Friday, July 23, 2010

Metapost: The end of an era

As you already know if you're an avid reader of my Twitter feed, today's Games for Lunch is the 500th one-hour review to be posted on this blog. It is also the last one that will be posted, for the time being.

The fact that these two events coincide is mostly a coincidence (though I did scale back to three reviews this week just so I'd end on a round number). The plain truth is that Joystick Division, which has been paying me to write Games for Lunch since April, has rearranged their budget and decided to leave this feature on the unhappy side of the new arrangement. As of now I've been unable to find another outlet that's been willing to pay to continue running the feature on their site.

Part of me wants to keep writing Games for Lunch sans pay, as I did for over a year before Crispy Gamer first picked it up. But a larger part of me realizes that, at this point in my life and my career, I can't justify spending a couple of hours (editing and formatting included) playing and writing about a new game every weekday. There's always a chance someone will want to pick it up in the future (Are you that someone? Get in touch. Reasonable rates!) but for now, the Games for Lunch experiment is over.

It's been fun and educational playing so many different games over the years -- many that I wouldn't have even considered spending an hour with if it weren't for this column. The one-hour review idea didn't exactly start a revolution in the game journalism community, but it did spawn some imitators (see sidebar) and I'd like to think it got people to look at their staid old review formats in some new ways. Maybe I'll go through the whole collection and compile some statistics and favorites as a sort of send off for the concept.

Thanks to everyone who contributed a comment, sent in a review suggestion, subscribed to the RSS feed (700 of you?! Insane!) or even just read a single review. I hope you didn't consider it a waste of time.

The Nethernet

Developer: GameLayers
Publisher: GameLayers
Release Date: Feb. 5, 2007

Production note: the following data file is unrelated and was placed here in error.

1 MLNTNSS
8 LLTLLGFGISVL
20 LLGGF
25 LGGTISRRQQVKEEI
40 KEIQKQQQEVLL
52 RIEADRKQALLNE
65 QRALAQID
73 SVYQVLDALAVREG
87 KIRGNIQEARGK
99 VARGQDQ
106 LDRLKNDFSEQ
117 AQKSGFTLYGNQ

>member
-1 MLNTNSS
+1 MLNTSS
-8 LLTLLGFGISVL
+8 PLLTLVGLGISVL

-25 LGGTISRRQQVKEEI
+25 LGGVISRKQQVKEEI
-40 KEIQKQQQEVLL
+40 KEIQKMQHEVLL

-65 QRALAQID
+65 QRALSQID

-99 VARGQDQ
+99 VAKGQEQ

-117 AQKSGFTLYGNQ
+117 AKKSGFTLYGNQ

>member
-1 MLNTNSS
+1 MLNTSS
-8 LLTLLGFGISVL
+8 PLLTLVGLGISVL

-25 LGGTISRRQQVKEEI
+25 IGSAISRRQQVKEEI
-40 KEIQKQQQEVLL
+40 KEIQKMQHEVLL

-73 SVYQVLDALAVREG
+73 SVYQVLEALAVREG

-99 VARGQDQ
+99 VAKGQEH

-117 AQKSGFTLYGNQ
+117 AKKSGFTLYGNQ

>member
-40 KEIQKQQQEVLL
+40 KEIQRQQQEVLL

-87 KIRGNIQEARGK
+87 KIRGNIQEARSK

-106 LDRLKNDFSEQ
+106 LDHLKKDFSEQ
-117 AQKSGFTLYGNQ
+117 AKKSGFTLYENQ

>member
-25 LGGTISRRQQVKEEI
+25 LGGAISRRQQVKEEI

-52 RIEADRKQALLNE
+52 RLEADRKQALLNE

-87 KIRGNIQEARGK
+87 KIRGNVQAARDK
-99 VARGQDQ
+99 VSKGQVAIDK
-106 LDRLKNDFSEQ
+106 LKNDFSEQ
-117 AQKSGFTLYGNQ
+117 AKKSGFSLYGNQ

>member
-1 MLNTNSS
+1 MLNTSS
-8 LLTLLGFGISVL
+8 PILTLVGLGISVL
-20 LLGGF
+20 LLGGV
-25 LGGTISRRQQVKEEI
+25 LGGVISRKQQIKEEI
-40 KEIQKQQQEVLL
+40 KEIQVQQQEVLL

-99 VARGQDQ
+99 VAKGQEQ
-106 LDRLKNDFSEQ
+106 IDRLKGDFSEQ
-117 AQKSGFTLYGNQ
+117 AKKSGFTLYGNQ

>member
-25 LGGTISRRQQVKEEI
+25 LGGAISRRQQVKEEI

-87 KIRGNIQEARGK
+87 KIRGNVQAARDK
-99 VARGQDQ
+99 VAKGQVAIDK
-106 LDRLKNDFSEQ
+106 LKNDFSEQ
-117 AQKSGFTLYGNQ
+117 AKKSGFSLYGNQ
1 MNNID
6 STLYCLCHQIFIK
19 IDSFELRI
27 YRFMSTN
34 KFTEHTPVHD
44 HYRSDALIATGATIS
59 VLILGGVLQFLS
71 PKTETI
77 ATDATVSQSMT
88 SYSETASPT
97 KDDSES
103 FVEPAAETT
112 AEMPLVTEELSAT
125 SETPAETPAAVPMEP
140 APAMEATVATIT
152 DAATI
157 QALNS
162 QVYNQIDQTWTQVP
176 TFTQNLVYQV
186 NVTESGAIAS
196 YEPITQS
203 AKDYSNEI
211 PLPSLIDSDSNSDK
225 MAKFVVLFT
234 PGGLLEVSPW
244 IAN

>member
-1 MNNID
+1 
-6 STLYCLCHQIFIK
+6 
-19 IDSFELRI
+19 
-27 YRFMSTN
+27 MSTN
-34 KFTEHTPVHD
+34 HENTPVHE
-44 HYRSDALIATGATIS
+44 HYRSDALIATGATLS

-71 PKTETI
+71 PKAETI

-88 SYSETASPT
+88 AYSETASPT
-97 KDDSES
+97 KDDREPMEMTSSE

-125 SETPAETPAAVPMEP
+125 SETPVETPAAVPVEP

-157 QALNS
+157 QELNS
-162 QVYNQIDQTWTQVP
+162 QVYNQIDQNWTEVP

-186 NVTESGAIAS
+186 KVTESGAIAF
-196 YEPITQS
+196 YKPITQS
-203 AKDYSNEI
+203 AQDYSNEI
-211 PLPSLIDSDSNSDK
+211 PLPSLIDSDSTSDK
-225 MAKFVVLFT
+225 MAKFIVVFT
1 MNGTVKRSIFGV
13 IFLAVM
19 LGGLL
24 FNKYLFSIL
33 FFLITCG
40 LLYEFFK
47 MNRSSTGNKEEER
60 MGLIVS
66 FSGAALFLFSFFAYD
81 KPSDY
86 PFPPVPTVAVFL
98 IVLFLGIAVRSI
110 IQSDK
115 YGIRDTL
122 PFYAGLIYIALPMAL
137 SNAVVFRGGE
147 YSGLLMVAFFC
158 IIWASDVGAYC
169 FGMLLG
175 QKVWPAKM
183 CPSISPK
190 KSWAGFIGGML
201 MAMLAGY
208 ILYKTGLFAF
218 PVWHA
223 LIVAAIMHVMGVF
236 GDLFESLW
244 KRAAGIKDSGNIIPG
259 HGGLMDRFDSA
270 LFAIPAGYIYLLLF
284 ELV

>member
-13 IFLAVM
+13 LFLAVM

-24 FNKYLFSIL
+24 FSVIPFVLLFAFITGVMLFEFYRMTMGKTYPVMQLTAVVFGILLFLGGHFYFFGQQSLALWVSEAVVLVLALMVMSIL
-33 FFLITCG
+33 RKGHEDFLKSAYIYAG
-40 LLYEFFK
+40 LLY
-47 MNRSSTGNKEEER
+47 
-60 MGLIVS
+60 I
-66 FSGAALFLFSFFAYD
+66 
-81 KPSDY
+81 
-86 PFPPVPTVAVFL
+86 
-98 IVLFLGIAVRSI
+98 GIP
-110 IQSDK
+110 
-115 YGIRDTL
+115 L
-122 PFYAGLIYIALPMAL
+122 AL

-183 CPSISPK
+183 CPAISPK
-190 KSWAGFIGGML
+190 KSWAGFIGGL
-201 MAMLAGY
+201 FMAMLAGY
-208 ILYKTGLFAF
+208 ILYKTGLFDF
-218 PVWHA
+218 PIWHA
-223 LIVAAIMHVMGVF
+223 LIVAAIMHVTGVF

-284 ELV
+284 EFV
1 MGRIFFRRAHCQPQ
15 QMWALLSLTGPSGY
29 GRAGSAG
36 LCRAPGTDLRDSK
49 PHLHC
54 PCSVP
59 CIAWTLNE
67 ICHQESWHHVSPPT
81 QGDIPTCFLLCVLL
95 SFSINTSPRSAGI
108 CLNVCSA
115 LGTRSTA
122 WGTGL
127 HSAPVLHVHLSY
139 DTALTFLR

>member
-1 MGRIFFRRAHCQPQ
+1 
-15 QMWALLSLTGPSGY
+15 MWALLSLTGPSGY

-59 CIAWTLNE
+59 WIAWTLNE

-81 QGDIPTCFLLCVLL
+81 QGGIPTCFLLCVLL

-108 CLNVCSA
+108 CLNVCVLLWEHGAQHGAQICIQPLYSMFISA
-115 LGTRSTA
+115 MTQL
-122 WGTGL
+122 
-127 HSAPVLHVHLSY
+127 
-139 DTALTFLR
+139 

System: PC/Firefox
ESRB Rating: N/A

0:00 I don't really feel like actively playing a game today, actually. So, for my last Games for Lunch entry on Joystick Division, I've decided to try out a more passively multiplayer game.

0:01 "Hi and welcome to the Nethernet" says a steam-punky guy in glasses, from a comic on the official Web site. He goes on to describe how you play the game just by surfing the internet, unlocking badges, leaving traps and rewards. "If you don't have time to play, you're still earning points." Sound challenging!

0:03 At the risk of spamming my followers, I try to sign in using Twitter rather than creating a new account. Twitter gives me a PIN number to enter on the main site, but I can't seem to find where to enter it. Oh well, I guess I'll create an account.

0:04 I set my player name as "!!!!!!!!!!!!!!!!!!!!" because I can. Then I set about downloading the Firefox toolbar needed to actually play the game. The 2.7 MB download is done pretty quickly.


Wednesday, July 21, 2010


Developer: Playdead
Publisher: Microsoft
Release Date: July 21, 2010
System: Xbox 360
ESRB Rating: T

In a nutshell: The gameplay is much more colorful than the graphics.

0:00 I've been careful to avoid reading any reviews or previews of this game so I can go in as fresh as possible. All I know is that everyone who's touched it seems to love it without exception. Man, I really hope I am not the exception.

0:01 The title screen reminds me of a movie from the '20s or something, with it's black and white and fancy fonts. "Limbo contains elements which may be offensive..." says a tiny disclaimer. I leave the "Gore filter off" and jump on in.

0:02 Fade from black to a gently lit black and white forest, with trees that fade to fuzzy indistinctness as they recede into the background. Um, where's my character? Oh, there he is -- a solid gray person-shaped blob with two glowing eyes. He slowly rises on his hands and knees. I think I'm going to have to shut the blind if I'm to have any hope of making him out. Excuse me.

0:03 I run left along the 2D movement plane, figuring they wouldn't expect that. I end up stepping over a small white egg, which cracks to give me 5 Gamerscore points and an avatar award. Nice!

0:04 I jump off the end of a downed tree and down a sloping hill. The fall is about three times my height, and my body crumples horribly upon landing. Oh, right... this isn't a Mario game.